[Spellyans] Is there a future for the SWF?

Daniel Prohaska daniel at ryan-prohaska.com
Sun May 20 11:27:39 IST 2012


On May 15, 2012, at 3:21 PM, Hewitt, Stephen wrote:

> Such an approach will inevitably lead to a complete mishmash, sometimes allowing older forms if attested, but taking only later forms if that is all that is attested.

I agree, a mishmash that many people didn't like about UC in the first place and went for the overregularised KK instead. I believe there are forms that are more conjectural than others. The word ‹cleudh› is one of the less conjectural ones in my opinion. And Jon appears to agree. There are plenty of RC users who aspire to distinguishing /œ(ː)/ from /ɛ(ː)/ and from /y(ː)/, at least two pre-SWF orthographies do this directly (KK, UCR) and others indirectly (RLC, UC to some degree). 

> The various historical phases of Breton and Welsh are both there for comparative purposes; in a language as relatively poorly documented as Cornish, surely every available piece of evidence should be used.

I fully agree. 

> I would have thought plausibly reconstructed forms should be allowed. If members of this list cannot agree on the basic goalposts, what is the point?
> Steve Hewitt

Yes, I agree. But we have to discriminate against forms where the conjectural for is at odds with the actual attested forms, as in the case of **Whevrer, **Kernewek and **Iwerdhon etc. where the evidence clearly shows that ‹Whevrel›, ‹Kernowek› and ‹Wordhen› are 'more' correct.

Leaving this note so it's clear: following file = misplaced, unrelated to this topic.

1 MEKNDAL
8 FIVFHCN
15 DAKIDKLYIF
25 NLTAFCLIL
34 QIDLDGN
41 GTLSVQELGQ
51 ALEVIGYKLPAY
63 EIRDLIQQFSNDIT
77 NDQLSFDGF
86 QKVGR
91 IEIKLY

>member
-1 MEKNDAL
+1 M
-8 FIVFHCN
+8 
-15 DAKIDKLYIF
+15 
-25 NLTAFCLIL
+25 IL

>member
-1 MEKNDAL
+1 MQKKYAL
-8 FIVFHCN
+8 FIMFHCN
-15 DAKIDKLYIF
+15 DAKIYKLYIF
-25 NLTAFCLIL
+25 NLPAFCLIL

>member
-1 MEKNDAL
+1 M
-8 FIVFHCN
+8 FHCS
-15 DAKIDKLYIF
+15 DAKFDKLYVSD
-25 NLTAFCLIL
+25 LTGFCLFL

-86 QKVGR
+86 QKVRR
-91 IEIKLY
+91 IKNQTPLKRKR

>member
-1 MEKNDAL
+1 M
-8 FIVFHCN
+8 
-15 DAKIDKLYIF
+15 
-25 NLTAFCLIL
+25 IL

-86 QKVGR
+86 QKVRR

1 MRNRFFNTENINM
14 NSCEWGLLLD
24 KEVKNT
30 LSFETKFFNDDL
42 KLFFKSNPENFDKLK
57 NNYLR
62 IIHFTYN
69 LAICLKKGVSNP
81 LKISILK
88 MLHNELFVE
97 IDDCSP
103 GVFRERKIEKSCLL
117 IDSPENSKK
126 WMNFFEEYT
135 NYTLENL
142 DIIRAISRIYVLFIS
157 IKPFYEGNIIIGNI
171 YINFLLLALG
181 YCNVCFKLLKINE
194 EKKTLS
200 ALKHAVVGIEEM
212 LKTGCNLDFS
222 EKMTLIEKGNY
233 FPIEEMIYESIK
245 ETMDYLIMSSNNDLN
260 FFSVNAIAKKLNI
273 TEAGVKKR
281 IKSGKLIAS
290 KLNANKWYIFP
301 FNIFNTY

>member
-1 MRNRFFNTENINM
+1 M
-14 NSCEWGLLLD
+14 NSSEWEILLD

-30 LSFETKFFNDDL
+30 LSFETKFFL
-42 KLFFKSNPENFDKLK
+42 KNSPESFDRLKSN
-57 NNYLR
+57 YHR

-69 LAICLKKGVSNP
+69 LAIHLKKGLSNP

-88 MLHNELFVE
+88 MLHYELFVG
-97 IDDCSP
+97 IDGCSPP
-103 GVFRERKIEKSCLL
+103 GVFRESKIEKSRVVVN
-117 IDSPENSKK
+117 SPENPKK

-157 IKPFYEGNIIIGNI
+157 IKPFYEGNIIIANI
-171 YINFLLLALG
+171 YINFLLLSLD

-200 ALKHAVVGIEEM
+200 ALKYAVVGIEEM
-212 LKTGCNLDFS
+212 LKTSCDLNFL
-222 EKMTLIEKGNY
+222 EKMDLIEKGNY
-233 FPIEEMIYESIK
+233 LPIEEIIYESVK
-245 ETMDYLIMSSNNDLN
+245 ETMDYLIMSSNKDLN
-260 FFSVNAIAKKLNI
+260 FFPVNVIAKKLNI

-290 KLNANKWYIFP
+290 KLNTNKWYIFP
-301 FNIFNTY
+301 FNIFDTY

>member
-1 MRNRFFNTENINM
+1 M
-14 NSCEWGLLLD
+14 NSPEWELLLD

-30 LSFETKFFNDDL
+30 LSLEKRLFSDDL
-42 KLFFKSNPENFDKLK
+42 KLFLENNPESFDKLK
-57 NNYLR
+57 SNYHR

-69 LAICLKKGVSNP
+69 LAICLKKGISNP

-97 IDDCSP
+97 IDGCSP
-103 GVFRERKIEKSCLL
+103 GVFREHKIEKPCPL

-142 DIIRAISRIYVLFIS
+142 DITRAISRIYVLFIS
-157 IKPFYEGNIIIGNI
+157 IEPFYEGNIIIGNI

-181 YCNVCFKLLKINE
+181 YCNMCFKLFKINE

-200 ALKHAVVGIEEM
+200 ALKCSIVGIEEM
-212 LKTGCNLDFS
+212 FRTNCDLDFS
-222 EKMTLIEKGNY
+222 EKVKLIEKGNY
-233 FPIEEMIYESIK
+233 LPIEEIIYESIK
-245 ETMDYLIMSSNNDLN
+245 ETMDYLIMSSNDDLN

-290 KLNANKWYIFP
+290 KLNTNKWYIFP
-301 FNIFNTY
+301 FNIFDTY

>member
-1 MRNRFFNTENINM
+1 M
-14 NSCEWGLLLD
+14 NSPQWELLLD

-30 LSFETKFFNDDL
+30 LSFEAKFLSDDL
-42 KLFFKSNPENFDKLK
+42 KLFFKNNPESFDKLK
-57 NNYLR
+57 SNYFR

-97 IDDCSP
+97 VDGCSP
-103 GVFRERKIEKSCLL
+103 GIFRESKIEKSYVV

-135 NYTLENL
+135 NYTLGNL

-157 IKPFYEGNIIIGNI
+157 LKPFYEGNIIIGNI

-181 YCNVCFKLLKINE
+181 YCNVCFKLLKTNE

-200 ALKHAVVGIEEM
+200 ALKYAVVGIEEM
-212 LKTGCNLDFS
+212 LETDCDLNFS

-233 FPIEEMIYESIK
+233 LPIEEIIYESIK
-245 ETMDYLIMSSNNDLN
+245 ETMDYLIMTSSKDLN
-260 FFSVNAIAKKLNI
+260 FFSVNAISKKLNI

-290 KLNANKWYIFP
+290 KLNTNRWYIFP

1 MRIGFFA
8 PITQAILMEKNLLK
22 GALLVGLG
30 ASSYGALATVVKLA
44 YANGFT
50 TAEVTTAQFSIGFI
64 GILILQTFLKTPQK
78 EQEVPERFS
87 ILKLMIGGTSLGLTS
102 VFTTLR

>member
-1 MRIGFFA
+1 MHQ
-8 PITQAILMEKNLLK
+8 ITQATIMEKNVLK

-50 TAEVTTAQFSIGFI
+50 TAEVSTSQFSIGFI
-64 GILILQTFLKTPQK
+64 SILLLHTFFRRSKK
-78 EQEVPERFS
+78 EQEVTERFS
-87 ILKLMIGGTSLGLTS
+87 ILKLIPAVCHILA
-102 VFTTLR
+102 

Dan

>  
> From: spellyans-bounces at kernowek.net [mailto:spellyans-bounces at kernowek.net] On Behalf Of Nicholas Williams
> Sent: 15 May 2012 15:05
> To: Standard Cornish discussion list
> Subject: Re: [Spellyans] Is there a future for the SWF?
>  
> Hear! Hear! And the same is true for 'March' and 'Tuesday'. These should be spelt in the revived language with the attested vowel:  mis Merth and de Merth. Anything else is speculative rather than authentic.
>  
> Nicholas
>  
> On 15 May 2012, at 12:25, Jon Mills wrote:
> 
> 
> And even if scholars were to agree today regarding such a conjecture, ideas of this nature are likely to change at some point in the future. Thus we are building castles on the sand if we construct our orthography on such conjectural reconstruction of phonology. The Cornish attestations all have <e> or <ea>. It is better, therefore, to spell this word <cledh>.
>  
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